Mackenzie Gas Project - Environmental Impact Statement

this is an extremely important and exhaustive report.


The genetic evolution of arctic north america and greenland by ExxonMobil

Stephen Creaney, ExxonMobil Exploration Company (United States)
Michael Sullivan, ExxonMobil Exploration Company (United States)

The sedimentary basins of Arctic North America and Greenland are extremely diverse in their modes of genesis. This controls the development of petroleum systems within these basins as well as their exposure to post-accumulation destructive forces.
The Canadian - Greenland Shield is a significant controlling influence on basin development in the area due to its 60km thick core of well-annealed, highly buoyant continental crust. During the lower Paleozoic platformal sediments accumulated around the flanks of the generally emergent craton with the reduced oxygen atmosphere being conducive to the accumulation of organic rich, oil prone source rocks of Ordovician, Silurian, Devonian and Carboniferous age. The Caledonian suturing at the end of the Paleozoic provided erosional products to the interior forelands and drove hydrocarbon generation in some of these basins.
The Ellesmerian collision in Northern Canada quickly produces the Parry Island foldbelt and segregates the Sverdrup Basin from the Ellesmerian platform. The Caledonian suture attempted to rift open numerous times. These failed rifts were very conducive to the accumulation of source rocks with lacustrine as well as marine (Kimmeridgian) sources being deposited. The rift flank uplift along East Greenland provided a significant sediment source into the Sverdrup Basin. Rifting temporarily propagates into Labrador and opens Baffin Bay with strike slip motion along Nares Strait during the Cretaceous. The movement of the Alpha Ridge "plume" from the high arctic in the Cretaceous into the North Atlantic drives rifting to the east side of Greenland. The North Atlantic opens in the Early Tertiary with abundant associated volcanism and propagates into the arctic with the opening of the Eurasian Basin. Atlantic rifting drives Greenland back into the Sverdrup margin producing the Eurekan Orogeny.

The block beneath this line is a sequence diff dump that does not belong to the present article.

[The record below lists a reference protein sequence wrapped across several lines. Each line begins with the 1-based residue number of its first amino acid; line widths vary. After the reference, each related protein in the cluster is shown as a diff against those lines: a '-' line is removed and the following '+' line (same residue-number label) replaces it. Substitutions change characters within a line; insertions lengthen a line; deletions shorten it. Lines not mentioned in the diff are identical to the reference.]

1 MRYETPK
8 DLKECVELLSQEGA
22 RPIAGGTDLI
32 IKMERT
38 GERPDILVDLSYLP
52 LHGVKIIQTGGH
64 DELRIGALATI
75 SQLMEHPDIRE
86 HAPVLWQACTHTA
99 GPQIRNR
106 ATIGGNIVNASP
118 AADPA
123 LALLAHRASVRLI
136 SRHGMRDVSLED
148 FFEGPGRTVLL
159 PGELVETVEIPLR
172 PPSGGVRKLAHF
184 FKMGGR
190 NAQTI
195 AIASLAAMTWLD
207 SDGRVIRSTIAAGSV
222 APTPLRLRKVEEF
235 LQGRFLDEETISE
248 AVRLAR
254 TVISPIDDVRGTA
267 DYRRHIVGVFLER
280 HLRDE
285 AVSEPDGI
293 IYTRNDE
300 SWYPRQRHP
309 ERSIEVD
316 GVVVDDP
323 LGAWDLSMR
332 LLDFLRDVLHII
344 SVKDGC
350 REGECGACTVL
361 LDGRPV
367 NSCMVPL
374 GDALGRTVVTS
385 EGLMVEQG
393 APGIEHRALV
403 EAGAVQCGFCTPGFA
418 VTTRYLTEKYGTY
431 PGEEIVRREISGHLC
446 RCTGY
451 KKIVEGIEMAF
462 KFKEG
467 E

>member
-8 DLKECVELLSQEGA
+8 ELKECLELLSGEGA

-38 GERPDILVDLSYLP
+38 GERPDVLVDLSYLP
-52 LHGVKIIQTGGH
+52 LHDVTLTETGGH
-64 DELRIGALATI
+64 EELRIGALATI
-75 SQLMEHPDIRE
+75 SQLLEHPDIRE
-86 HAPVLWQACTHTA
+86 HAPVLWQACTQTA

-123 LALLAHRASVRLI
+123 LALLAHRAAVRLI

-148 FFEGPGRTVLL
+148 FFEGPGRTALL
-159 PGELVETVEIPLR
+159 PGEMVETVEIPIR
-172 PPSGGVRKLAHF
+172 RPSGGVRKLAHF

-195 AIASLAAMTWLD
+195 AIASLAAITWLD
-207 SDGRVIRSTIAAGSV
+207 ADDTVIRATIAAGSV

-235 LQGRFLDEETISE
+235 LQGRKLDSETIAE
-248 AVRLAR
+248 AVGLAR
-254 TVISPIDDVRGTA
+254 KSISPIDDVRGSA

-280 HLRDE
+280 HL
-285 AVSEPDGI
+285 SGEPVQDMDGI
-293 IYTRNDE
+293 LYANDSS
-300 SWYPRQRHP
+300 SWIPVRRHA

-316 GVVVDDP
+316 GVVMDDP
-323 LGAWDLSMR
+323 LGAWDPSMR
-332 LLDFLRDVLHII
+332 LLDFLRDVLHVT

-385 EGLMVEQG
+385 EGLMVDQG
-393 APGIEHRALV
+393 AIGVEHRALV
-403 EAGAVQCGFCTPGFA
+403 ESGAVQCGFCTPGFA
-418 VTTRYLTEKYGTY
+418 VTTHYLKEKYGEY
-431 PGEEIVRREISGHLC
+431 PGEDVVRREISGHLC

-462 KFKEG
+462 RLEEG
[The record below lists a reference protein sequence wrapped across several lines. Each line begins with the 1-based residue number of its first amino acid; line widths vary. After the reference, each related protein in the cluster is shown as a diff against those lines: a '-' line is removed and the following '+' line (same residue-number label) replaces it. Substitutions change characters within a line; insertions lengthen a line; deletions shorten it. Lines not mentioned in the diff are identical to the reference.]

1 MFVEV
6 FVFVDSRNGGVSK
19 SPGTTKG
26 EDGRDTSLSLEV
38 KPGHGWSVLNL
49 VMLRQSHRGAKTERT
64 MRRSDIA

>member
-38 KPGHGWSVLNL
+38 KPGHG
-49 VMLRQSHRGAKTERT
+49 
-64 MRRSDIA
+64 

Pacific subduction profoundly affects the western side of the craton generating the Western Cordillera and the Brooks Range. Associated forelands developed and began to be rapidly loaded with Cretaceous - Tertiary sediment. Paleozoic and Mesozoic sources were augmented with Cretaceous sources and significant generation occurred in Northern Alaska and the Western Canada Sedimentary Basin. These basins are characterized by long distance migration, stratigraphic traps and significant basin margin accumulations with a risk for biodegradation. The Cordillera is a very destructive environment for hydrocarbon accumulation with interior collapse basins and transtensional pull-aparts all presenting poor targets for exploration. The final tertiary draining of the North American continent produced the Mackenzie Delta in the Canada Basin which entered an inside corner of the transform rift margin and has been constantly "forced" by ongoing Cordilleran tectonics resulting in some trap rupture.


Syncrude says duck death toll was 3 times original estimate

Three times as many ducks died in a northern Alberta tailings pond last year than the 500 originally estimated, Syncrude Canada announced Tuesday.

"We can now tell you that the final number is 1,606 birds," Syncrude president and CEO Tom Katinas said

In late April 2008, migrating ducks landed on a tailings pond on Syncrude's Aurora oilsands site.

The company failed to deploy the air cannons it uses to scare the birds away because of severe winter weather. The ducks landed on the open water and sank to the bottom of the lake after they were coated in oil.


Budget triples for Mackenzie Valley review panel


From Monday's Globe and Mail

March 16, 2009 at 3:41 AM EDT

OTTAWA and CALGARY — The budget for the panel reviewing the proposed $16-billion Mackenzie Valley Pipeline has nearly tripled amid delays that have frustrated industry and government, an internal federal report says.

The report from the Canadian Environmental Assessment Agency says the Joint Review Panel's costs have risen to $18-million, from the original budget of $6.8-million when it was established in the summer of 2004.

The review panel, headed by chairman Robert Hornal, is charged with assessing the environmental and socioeconomic impacts of the proposed 1,220-kilometre gas pipeline. Last December, the panel announced it would not finish its report in March as planned, but expected to release it at the end of this year.

The federal review of its work found that salaries alone have soared to $11-million, including more than $900,000 for the chairman, said a source who has been briefed on it.

In an interview, Mr. Hornal disputed that figure, saying that he has billed a total of $750,000 through the end of December, 2008. He is not paid a salary, but a standard federal rate of $650 a day for a position like his, he said.

"I don't think I'm overpaid or underpaid," he said. "I'm doing this as a citizen of the country and I'm working hard to do a good job on it."